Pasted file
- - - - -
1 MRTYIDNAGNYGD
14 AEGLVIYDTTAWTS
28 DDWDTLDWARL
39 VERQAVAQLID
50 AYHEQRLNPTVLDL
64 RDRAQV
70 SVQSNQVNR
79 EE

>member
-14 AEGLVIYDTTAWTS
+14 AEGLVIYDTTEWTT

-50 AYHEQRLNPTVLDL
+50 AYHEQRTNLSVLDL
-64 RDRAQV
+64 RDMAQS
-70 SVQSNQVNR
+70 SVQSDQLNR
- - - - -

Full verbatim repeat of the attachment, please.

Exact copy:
1 MRTYIDNAGNYGD
14 AEGLVIYDTTAWTS
28 DDWDTLDWARL
39 VERQAVAQLID
50 AYHEQRLNPTVLDL
64 RDRAQV
70 SVQSNQVNR
79 EE

>member
-14 AEGLVIYDTTAWTS
+14 AEGLVIYDTTEWTT

-50 AYHEQRLNPTVLDL
+50 AYHEQRTNLSVLDL
-64 RDRAQV
+64 RDMAQS
-70 SVQSNQVNR
+70 SVQSDQLNR